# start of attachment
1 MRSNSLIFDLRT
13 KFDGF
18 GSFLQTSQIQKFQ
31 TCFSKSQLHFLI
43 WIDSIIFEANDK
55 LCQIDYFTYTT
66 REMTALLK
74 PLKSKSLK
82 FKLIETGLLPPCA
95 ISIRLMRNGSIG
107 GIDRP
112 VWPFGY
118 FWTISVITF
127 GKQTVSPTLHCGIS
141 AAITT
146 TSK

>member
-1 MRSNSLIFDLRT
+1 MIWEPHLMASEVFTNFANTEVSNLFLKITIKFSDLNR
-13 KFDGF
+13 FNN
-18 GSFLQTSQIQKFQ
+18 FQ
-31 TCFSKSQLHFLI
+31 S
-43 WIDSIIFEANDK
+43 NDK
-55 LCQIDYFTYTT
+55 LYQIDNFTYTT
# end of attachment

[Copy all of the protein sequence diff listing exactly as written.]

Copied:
1 MRSNSLIFDLRT
13 KFDGF
18 GSFLQTSQIQKFQ
31 TCFSKSQLHFLI
43 WIDSIIFEANDK
55 LCQIDYFTYTT
66 REMTALLK
74 PLKSKSLK
82 FKLIETGLLPPCA
95 ISIRLMRNGSIG
107 GIDRP
112 VWPFGY
118 FWTISVITF
127 GKQTVSPTLHCGIS
141 AAITT
146 TSK

>member
-1 MRSNSLIFDLRT
+1 MIWEPHLMASEVFTNFANTEVSNLFLKITIKFSDLNR
-13 KFDGF
+13 FNN
-18 GSFLQTSQIQKFQ
+18 FQ
-31 TCFSKSQLHFLI
+31 S
-43 WIDSIIFEANDK
+43 NDK
-55 LCQIDYFTYTT
+55 LYQIDNFTYTT